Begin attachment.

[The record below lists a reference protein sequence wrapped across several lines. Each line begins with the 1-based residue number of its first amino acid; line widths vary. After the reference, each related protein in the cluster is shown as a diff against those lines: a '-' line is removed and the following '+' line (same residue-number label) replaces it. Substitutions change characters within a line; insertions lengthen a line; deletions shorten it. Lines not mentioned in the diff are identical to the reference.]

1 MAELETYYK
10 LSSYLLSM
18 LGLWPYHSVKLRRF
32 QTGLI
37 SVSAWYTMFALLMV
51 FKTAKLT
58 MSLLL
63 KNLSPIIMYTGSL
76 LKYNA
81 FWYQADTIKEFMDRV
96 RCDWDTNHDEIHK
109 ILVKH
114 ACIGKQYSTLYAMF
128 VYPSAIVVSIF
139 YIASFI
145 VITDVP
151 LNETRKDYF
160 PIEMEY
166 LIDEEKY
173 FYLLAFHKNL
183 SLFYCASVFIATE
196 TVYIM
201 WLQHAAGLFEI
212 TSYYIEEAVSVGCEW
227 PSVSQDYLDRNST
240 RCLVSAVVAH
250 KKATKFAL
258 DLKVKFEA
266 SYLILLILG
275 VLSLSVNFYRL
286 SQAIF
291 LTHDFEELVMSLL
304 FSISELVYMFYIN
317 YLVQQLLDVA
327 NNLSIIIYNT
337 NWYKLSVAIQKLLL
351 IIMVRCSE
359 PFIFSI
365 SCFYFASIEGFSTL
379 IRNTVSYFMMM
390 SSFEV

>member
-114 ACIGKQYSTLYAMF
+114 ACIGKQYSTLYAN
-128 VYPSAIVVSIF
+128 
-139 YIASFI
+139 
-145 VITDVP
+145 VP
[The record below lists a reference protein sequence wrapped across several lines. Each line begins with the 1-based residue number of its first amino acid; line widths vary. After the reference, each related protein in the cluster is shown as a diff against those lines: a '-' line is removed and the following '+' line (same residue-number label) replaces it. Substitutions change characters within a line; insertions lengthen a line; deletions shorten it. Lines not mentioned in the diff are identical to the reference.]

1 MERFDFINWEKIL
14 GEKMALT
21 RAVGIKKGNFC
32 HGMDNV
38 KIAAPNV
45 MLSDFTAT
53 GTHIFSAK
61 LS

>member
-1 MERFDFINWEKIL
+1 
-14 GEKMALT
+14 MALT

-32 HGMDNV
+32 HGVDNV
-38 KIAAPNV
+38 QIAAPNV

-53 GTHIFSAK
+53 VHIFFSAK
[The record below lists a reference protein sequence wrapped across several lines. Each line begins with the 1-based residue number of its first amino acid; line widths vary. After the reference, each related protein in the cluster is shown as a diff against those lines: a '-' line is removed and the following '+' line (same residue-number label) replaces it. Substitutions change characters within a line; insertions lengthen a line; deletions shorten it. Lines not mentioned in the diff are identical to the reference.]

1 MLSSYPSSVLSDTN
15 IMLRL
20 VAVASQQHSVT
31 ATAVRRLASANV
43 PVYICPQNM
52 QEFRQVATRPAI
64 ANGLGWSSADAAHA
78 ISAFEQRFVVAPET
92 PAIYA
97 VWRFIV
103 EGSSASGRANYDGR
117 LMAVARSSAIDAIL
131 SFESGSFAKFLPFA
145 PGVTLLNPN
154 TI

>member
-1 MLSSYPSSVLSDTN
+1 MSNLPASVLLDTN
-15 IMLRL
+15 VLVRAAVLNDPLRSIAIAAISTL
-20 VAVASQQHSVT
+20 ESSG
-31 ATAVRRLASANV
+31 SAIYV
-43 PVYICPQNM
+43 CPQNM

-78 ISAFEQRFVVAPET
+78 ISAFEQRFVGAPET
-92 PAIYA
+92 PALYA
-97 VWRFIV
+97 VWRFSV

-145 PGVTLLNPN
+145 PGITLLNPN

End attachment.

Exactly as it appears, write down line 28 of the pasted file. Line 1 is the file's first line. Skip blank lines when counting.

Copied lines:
250 KKATKFAL